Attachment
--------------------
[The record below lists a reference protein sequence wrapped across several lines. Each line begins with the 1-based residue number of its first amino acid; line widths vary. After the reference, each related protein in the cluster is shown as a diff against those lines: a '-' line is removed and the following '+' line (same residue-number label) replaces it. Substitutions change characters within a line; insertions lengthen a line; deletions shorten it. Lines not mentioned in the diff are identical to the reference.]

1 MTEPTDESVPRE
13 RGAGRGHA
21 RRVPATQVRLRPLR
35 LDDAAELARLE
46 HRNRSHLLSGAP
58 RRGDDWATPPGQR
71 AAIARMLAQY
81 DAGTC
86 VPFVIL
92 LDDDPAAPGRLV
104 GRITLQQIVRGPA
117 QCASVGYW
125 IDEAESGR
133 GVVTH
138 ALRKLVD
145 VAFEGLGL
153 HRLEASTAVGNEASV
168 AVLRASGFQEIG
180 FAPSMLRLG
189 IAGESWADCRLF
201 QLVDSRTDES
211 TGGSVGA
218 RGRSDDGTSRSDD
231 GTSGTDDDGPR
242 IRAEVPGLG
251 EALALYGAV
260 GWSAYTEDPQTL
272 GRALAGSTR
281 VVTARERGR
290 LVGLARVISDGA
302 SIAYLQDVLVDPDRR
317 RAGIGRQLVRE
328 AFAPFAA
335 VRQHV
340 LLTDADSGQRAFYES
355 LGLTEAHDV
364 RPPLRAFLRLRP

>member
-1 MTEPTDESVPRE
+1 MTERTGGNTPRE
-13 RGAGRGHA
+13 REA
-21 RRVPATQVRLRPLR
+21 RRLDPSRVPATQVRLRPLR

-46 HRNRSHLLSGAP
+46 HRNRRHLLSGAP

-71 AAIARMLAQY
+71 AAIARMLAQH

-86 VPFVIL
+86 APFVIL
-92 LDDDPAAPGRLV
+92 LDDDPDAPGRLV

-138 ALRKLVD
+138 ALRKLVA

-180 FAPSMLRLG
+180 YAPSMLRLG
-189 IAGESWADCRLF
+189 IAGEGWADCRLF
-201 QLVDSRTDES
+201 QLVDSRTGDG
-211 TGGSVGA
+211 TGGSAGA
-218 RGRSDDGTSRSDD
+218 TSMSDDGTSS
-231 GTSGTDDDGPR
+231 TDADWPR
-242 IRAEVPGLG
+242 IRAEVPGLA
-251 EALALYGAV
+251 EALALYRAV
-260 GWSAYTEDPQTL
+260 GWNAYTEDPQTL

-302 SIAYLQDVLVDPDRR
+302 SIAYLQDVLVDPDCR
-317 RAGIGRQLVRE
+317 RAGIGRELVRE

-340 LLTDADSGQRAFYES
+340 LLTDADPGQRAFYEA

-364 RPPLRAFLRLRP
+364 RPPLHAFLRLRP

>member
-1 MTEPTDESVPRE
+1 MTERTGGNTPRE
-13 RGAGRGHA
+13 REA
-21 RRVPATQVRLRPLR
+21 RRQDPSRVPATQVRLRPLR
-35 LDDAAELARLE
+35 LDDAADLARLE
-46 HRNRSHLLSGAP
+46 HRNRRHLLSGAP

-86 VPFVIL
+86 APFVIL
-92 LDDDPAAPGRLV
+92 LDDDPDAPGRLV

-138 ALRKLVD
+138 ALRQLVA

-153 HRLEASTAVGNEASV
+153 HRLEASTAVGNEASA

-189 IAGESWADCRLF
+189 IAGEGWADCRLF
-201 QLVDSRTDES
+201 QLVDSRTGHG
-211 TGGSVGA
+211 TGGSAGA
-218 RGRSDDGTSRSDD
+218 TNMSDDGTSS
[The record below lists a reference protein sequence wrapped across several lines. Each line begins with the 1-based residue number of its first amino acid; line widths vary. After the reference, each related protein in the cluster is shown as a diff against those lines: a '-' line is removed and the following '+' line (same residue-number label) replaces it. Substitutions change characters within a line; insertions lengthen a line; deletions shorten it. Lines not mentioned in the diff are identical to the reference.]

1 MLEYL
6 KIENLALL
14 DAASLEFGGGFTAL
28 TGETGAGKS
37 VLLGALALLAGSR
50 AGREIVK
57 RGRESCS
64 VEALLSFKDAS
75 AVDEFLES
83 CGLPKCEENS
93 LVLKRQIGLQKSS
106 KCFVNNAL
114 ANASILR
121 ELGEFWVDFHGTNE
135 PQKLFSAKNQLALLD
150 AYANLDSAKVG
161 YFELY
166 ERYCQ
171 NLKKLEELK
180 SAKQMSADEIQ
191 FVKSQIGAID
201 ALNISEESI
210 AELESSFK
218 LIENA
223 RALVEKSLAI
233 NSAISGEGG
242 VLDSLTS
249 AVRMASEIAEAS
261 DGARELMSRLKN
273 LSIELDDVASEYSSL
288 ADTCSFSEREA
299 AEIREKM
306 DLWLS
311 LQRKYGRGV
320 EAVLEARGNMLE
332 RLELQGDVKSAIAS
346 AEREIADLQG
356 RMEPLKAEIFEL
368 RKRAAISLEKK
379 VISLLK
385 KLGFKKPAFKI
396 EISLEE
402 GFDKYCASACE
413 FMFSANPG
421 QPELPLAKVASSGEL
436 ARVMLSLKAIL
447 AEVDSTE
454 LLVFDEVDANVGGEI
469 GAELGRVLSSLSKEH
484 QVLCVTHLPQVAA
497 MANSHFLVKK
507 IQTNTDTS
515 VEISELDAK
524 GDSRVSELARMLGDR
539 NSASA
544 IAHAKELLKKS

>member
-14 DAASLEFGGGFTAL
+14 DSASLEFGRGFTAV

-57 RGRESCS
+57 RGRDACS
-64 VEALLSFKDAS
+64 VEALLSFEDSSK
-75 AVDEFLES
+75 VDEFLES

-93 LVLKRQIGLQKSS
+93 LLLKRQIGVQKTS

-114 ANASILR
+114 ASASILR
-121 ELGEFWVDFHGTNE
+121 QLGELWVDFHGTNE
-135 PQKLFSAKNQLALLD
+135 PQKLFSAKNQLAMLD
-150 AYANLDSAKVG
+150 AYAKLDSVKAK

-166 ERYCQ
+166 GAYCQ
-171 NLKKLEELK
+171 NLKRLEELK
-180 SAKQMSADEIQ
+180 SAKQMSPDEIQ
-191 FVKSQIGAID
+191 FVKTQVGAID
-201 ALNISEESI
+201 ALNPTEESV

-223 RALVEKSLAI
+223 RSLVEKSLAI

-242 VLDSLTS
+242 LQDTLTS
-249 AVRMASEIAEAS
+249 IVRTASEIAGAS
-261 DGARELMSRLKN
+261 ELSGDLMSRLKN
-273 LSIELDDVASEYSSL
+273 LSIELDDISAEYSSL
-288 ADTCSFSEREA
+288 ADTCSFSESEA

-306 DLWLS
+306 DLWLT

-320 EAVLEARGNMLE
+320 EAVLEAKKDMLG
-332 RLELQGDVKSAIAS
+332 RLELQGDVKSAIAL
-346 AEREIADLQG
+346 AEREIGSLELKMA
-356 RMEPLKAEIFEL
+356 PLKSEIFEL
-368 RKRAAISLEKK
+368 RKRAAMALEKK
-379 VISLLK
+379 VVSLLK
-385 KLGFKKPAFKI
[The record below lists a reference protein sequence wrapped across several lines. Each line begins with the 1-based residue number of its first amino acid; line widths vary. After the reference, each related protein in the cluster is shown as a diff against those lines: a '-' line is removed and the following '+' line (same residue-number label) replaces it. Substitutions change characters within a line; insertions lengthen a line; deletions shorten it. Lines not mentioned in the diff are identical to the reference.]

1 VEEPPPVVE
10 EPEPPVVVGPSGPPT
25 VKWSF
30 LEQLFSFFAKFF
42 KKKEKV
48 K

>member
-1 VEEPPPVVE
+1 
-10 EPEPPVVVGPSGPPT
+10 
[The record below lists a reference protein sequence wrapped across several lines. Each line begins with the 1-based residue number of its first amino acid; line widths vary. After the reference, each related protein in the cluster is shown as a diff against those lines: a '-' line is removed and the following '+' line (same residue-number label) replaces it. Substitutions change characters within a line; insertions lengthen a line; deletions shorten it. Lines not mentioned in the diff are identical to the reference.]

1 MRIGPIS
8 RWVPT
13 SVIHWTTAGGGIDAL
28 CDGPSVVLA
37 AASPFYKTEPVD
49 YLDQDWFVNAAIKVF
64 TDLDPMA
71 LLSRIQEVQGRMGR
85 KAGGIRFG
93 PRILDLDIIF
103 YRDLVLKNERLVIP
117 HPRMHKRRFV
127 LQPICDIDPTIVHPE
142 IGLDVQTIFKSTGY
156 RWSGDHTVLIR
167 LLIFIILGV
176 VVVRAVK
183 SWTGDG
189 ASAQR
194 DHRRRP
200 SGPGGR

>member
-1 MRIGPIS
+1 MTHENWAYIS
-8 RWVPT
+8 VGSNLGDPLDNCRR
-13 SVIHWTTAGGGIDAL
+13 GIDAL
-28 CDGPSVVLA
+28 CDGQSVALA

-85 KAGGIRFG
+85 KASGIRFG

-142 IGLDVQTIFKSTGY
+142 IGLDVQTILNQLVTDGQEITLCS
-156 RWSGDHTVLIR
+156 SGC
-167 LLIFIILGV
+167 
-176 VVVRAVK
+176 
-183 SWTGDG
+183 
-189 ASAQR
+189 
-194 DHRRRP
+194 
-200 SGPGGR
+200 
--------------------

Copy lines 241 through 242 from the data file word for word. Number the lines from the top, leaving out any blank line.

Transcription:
64 TDLDPMA
71 LLSRIQEVQGRMGR